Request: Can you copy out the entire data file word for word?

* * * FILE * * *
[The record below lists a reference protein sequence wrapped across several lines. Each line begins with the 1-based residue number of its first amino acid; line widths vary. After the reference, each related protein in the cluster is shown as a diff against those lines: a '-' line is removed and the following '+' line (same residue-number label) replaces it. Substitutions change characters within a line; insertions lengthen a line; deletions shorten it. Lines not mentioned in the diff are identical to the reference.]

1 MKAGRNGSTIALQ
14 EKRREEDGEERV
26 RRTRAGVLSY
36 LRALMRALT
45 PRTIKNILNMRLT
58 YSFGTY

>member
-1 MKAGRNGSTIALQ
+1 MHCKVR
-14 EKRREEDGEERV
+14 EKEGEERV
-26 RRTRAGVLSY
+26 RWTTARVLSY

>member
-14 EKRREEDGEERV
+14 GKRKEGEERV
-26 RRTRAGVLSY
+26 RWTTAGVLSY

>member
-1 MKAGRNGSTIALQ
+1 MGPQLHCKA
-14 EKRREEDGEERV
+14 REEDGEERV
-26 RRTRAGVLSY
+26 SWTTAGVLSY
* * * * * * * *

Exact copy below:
[The record below lists a reference protein sequence wrapped across several lines. Each line begins with the 1-based residue number of its first amino acid; line widths vary. After the reference, each related protein in the cluster is shown as a diff against those lines: a '-' line is removed and the following '+' line (same residue-number label) replaces it. Substitutions change characters within a line; insertions lengthen a line; deletions shorten it. Lines not mentioned in the diff are identical to the reference.]

1 MKAGRNGSTIALQ
14 EKRREEDGEERV
26 RRTRAGVLSY
36 LRALMRALT
45 PRTIKNILNMRLT
58 YSFGTY

>member
-1 MKAGRNGSTIALQ
+1 MHCKVR
-14 EKRREEDGEERV
+14 EKEGEERV
-26 RRTRAGVLSY
+26 RWTTARVLSY

>member
-14 EKRREEDGEERV
+14 GKRKEGEERV
-26 RRTRAGVLSY
+26 RWTTAGVLSY

>member
-1 MKAGRNGSTIALQ
+1 MGPQLHCKA
-14 EKRREEDGEERV
+14 REEDGEERV
-26 RRTRAGVLSY
+26 SWTTAGVLSY